Figure 8: Battery Insides
The rechargeable RAVEN battery had no temperature sensors, so I added them. I added 2 countersunk screws near the battery terminals. To sense the cell temperature, I placed a diode against a cell, and held it in place with heat shrink tubing, in same manner as before. I did this to 2 cells. All the cells were placed in the pack and connected in series, and connected to the positive and negative terminals. The two cells with the two sensors were positioned in the middle. These 2 diodes were connected in series and attached to the negative terminal, and to the battery sensor terminal. Two other diodes, for ambient temperature sensing, were placed in the battery pack, but well away from any cells. These 2 diodes were also connected in series and attached to the negative terminal, and to the ambient sensor terminal. The battery cover was glued on with silicon glue. The larger RAVEN battery uses 20 cells, which will produce 27.7 volts when fully charged. The Clansman charger charges these normally. In the smaller RAVEN battery I fitted 21 cells, which will produce 29.1 volts when fully charged. The Clansman charger also charges these normally.
I purchased some cells and some battery tabs from the on line auction web site, and also chose vendors that offered free postage. I chose NiMH rather than NiCd cells, as they are a similar price, they have no “memory effect”, they have the same cell voltage, the same charge and discharge characteristics, and they weigh less. I chose the sizes that suited the battery cases. The standard C size was $2.46 (1.99ukp), The Sub C size was $1.66 (1.27ukp), and the 4/5 Sub C size was $1.97 (1.5ukp). These are more modern cells so they have a larger capacity than the original cells, thus the batteries will last longer. The tabs were $5.37 (3.44 ukp) for a quantity of 100.
The Sub C and 4/5 Sub C cells were available with attached tabs, so it was easy to solder them together. The standard C cells did not have tabs, and I did not wish to solder directly to the cells. They needed tabs attached, so I built a welder to do the job. I copied my previous design, that was used to weld thermocouple wires to gether, and I increased the power. The regulator was the same, but the main change was to use three 50,000 uF capacitors instead of the three 4,700uF capacitors. These were large old style computer capacitors, about the size of a can of soft drink. I also used a larger SCR (110 Amp), about the physical size of a cotton reel. The gate circuit is a little different, because in the previous model, if you held down the pushbutton switch, it applied 20 volts continuously across the gate resistor and gate, and overheated the resistor. This circuit uses a charged capacitor to fire the gate circuit. I have also added a relay, so that foot switch can be used to trigger the SCR. The capacitors and SCR are connected with copper bars, to bolts on the front panel, and there are car battery sized cables to connect to the welder probes, which are copper soldering iron tips. The electronics is just a 2 amp 18 volt transformer, with a bridge rectifier, a smoothing capacitor, and an LM317 regulator. The regulator can be adjusted between 5 volts and 25 volts using the front panel potentiometer. There is a green LED to indicate that the power is ON. The relay allows the regulator to charge the capacitors, which takes about 5 seconds. There is a red LED to indicate the capacitors are charged. The transformer is actually multi tapped, so the 18 volt tap is used to supply the regulator, and the remainder of the winding, supplies 6 volts AC to the relay. The push button switch energises the relay, or a foot switch can be connected to the plug on the front panel. The mains input, fuse and switch is on the rear panel.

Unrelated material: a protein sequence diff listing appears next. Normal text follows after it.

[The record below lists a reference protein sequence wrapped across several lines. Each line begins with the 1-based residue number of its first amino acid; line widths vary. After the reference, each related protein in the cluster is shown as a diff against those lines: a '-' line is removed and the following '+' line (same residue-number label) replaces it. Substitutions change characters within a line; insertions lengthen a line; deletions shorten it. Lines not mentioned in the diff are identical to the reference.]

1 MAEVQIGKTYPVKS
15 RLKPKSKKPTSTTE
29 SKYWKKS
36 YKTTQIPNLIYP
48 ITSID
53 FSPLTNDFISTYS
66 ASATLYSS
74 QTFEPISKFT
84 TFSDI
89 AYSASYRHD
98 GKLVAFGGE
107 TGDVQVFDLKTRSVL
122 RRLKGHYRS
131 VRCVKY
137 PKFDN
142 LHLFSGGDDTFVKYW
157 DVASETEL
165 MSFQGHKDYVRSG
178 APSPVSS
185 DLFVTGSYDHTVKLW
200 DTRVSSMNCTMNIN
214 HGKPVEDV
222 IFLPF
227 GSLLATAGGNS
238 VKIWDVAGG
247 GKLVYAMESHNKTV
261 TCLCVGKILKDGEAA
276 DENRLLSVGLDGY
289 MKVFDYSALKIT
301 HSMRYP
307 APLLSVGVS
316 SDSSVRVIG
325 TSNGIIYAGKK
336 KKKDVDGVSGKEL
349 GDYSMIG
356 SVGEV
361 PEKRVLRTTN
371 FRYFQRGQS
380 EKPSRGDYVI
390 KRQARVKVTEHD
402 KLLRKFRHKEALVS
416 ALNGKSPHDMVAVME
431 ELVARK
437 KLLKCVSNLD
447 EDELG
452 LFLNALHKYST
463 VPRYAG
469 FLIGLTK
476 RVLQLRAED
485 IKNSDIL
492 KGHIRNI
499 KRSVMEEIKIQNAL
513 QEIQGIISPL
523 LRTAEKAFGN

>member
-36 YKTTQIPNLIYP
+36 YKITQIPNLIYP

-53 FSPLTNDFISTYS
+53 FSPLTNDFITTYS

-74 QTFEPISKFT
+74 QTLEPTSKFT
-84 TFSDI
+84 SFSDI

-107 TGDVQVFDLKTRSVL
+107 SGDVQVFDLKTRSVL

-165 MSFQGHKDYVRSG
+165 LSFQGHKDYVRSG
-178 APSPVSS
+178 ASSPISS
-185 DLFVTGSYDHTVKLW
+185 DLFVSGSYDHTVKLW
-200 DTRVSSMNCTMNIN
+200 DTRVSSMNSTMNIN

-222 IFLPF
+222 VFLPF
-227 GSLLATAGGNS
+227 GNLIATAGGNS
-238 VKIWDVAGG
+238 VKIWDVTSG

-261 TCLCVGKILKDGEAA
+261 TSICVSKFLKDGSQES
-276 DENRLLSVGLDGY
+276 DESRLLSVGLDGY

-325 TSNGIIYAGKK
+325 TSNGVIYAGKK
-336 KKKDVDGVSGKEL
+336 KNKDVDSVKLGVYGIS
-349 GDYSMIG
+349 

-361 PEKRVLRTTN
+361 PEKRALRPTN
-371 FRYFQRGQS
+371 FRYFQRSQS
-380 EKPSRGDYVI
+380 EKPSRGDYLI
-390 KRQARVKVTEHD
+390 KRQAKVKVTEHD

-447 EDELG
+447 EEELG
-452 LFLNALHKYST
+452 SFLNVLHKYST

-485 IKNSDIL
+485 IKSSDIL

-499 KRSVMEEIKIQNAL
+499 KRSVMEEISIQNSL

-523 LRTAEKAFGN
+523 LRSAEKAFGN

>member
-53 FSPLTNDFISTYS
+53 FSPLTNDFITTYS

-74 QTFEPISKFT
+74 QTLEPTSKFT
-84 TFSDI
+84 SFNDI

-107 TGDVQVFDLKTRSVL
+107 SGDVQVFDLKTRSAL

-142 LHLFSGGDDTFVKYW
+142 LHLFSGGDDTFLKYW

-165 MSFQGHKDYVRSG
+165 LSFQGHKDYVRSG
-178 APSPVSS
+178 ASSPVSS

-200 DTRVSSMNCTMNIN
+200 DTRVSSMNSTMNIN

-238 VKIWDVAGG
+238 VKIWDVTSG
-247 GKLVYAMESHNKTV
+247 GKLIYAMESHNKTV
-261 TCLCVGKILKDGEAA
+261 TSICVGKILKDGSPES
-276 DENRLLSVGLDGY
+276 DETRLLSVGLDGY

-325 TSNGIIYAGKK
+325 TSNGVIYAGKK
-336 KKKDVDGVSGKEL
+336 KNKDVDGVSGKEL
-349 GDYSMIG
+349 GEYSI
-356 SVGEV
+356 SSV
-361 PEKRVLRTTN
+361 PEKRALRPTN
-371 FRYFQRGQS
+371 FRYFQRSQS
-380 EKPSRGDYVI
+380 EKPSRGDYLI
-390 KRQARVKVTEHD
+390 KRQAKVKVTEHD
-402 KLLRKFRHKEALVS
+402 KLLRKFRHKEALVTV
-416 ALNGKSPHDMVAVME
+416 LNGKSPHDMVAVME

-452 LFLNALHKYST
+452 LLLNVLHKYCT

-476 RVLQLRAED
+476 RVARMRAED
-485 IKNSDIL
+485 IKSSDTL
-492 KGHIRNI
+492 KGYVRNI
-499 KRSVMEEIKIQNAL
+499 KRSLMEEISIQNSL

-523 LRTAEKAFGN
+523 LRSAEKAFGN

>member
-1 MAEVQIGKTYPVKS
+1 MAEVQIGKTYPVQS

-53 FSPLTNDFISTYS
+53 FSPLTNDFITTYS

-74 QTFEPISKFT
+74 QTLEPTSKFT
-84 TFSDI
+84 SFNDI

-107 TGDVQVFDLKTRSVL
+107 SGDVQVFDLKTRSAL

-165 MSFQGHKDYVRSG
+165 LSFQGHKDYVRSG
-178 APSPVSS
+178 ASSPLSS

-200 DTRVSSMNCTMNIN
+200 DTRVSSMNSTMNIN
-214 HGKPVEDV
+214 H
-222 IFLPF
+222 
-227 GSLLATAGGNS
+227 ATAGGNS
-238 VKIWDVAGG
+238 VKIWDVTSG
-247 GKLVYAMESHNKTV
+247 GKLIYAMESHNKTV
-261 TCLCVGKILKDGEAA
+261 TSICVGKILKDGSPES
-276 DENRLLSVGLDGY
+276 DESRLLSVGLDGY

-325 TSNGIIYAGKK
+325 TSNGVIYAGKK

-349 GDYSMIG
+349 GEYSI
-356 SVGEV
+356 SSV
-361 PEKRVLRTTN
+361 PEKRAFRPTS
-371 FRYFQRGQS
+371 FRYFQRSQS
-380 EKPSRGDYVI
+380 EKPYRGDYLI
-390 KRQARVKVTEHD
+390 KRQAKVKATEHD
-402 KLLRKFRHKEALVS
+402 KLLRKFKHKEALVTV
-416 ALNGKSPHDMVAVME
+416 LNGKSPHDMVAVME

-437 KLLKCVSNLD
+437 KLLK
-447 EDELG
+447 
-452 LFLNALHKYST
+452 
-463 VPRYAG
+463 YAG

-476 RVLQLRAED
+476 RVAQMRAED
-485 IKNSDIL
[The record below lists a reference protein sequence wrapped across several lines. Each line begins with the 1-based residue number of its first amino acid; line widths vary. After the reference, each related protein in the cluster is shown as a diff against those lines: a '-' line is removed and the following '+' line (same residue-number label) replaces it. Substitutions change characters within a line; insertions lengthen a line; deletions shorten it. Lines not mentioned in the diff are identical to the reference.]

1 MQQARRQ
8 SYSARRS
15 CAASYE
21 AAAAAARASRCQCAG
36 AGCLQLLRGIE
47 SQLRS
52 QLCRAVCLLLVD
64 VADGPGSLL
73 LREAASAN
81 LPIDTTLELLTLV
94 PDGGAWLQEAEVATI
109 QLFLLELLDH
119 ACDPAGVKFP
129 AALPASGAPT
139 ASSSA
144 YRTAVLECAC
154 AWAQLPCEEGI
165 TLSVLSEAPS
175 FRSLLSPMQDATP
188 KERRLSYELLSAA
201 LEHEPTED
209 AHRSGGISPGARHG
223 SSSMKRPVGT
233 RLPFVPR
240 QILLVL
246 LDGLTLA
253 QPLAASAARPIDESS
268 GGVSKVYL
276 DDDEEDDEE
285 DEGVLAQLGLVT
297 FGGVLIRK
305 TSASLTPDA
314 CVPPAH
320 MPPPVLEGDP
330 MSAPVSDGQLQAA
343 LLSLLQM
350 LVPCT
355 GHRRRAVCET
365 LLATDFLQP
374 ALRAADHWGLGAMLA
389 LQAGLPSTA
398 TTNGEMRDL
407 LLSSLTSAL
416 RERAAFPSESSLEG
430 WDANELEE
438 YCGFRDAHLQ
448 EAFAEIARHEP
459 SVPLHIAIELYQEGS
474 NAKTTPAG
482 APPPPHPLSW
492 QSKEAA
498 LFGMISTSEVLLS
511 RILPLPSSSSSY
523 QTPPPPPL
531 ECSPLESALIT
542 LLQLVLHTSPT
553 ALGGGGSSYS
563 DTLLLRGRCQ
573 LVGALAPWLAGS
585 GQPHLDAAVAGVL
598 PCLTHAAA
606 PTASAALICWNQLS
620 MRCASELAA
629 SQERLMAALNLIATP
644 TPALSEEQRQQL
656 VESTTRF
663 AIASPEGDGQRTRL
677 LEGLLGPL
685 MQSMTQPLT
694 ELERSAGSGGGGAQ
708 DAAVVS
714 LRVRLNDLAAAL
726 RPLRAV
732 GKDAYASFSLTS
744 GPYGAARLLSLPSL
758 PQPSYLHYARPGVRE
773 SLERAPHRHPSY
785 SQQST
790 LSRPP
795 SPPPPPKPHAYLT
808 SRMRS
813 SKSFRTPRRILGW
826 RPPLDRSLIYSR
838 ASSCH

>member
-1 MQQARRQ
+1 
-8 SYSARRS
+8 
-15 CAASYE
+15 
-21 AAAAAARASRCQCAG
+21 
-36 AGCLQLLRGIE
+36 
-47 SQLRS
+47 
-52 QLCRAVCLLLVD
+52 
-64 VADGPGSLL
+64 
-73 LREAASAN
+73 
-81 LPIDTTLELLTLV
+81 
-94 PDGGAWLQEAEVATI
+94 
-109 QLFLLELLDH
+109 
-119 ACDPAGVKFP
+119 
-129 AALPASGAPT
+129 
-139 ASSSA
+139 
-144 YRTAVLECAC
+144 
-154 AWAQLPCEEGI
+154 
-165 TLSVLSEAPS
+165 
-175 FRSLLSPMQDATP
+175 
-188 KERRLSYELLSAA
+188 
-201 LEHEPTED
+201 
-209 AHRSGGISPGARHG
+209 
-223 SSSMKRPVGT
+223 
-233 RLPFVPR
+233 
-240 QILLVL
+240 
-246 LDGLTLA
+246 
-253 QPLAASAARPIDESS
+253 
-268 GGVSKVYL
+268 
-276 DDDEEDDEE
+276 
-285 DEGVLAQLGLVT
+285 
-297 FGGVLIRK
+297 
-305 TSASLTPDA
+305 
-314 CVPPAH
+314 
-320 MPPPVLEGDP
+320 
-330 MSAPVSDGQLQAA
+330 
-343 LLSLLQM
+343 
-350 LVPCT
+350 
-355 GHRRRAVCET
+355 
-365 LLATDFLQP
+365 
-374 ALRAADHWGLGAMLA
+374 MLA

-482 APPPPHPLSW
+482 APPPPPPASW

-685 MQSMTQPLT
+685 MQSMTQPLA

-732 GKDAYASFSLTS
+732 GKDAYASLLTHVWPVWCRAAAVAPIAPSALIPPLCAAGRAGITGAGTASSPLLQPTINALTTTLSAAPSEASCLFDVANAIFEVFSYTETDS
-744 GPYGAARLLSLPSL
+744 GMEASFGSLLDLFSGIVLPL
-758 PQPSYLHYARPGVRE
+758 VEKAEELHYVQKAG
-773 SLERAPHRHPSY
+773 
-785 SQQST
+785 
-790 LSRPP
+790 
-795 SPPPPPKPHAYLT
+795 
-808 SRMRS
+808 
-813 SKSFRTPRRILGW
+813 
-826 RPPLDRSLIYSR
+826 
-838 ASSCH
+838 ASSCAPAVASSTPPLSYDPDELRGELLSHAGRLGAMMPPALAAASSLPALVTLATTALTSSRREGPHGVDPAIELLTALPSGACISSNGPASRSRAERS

Figure 9: Capacitor and SCR
Figure 10: Internal View
Figure 11: Front panel
Figure 12: Welder
The welding action occurs when the metal melts under high current conditions. This is known as “spot” welding or “resistance” welding, because the melting occurs in a small localised area (small spot) and the melting is due to heat buildup in an area of high resistance. It is important to have the copper electrodes with a point, and in good contact with the metals to be welded. In this case one electrode is connected to the battery, and the other electrode is connected to the tab. The area of high resistance (where the power will be dissipated) is therefore where the two metals are in contact. Both the metals will melt and join together. I hold the battery in a clamp, and apply the 2 electrodes, about 5mm apart, one on the battery and one holding the tab on, apply physical pressure, and trigger the welder. I usually do 4 or more welds per tab. The welder takes about 5 seconds to recharge.
When a good weld occurs, there is a small audible click, and a small spark comes
out the side of the weld. Remove the electrodes, examine the area, and give the tab
a small tug. It should not come off, but if you pull hard, you can tear the metal,
and the tab will come off. Even electrode pressure should be applied to ensure good
contact is made. If not, a poor weld can occur. When this happens, the power is
dissipated, not in the desired area, but between one of the electrodes and the tab
(or battery). This usually results in a load audible bang, the metal is vapourised,
there is soot and small metal particles, and there is a 2 mm hole in the tab
(or battery). The area has to be cleaned, and the electrode filed to a point,
as the electrode end is usually blunted and plated with the tab metal. A small
amount of practice is required, until your technique is perfected. Practice on
an old battery and a tab.
Ray Robinson VK2NO